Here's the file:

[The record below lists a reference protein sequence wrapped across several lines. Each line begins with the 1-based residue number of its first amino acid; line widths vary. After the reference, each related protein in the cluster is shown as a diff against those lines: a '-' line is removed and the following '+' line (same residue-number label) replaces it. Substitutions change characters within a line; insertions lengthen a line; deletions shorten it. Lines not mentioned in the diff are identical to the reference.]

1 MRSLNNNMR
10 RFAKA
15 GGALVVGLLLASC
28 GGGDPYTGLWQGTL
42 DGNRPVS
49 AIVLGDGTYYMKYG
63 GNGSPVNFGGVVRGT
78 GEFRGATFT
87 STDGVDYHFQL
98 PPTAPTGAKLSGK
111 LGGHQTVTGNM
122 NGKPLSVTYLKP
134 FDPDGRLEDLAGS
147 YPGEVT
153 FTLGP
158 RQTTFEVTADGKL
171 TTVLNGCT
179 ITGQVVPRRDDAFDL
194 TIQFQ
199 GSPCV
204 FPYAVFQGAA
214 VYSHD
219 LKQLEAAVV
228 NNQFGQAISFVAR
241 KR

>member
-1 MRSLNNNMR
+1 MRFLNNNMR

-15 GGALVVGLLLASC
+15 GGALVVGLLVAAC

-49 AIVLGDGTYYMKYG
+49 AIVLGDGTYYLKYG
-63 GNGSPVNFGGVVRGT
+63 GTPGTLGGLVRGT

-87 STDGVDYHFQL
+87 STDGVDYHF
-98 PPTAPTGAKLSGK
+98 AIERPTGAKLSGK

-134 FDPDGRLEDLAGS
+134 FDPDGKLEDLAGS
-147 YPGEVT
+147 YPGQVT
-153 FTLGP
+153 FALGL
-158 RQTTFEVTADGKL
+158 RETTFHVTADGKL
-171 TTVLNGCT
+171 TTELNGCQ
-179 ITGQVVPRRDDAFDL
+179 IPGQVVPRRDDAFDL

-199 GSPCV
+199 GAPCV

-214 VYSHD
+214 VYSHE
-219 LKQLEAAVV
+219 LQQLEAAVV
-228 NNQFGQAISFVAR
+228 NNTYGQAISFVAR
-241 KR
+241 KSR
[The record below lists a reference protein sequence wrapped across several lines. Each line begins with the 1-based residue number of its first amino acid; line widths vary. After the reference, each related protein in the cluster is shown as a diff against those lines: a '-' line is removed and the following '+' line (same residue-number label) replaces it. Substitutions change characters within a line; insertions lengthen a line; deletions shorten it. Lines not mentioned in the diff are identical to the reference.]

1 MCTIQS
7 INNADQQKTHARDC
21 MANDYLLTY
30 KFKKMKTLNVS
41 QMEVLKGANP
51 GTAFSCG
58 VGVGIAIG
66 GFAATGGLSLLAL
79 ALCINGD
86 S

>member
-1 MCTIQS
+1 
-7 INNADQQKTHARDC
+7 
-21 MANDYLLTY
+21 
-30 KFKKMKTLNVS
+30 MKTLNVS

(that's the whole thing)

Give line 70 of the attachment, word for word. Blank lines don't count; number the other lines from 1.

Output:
66 GFAATGGLSLLAL